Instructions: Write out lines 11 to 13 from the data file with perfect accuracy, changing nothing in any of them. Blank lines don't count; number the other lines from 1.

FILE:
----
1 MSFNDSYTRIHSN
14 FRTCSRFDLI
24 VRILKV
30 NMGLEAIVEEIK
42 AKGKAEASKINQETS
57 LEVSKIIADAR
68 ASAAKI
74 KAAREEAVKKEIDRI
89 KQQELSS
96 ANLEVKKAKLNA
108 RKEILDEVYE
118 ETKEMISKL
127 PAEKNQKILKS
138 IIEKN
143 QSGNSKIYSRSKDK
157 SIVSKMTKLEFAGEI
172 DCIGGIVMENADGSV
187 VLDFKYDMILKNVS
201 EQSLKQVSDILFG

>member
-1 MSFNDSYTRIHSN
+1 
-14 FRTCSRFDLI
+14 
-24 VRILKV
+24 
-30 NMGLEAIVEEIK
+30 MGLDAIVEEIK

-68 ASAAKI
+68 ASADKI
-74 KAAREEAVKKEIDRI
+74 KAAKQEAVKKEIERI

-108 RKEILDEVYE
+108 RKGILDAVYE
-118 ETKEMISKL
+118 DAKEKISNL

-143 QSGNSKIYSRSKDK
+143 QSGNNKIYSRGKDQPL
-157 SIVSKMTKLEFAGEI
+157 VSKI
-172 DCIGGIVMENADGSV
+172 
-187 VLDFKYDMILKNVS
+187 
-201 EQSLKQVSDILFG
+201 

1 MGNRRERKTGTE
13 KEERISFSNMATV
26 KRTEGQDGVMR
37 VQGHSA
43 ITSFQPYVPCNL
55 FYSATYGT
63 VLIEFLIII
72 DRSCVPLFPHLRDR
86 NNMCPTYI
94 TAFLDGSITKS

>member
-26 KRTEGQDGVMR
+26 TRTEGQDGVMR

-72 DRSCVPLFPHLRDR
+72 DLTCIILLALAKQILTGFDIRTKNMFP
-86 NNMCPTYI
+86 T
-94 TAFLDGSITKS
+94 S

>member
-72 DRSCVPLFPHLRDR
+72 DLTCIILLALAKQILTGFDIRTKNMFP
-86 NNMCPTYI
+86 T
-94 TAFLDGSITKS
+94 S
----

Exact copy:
108 RKEILDEVYE
118 ETKEMISKL
127 PAEKNQKILKS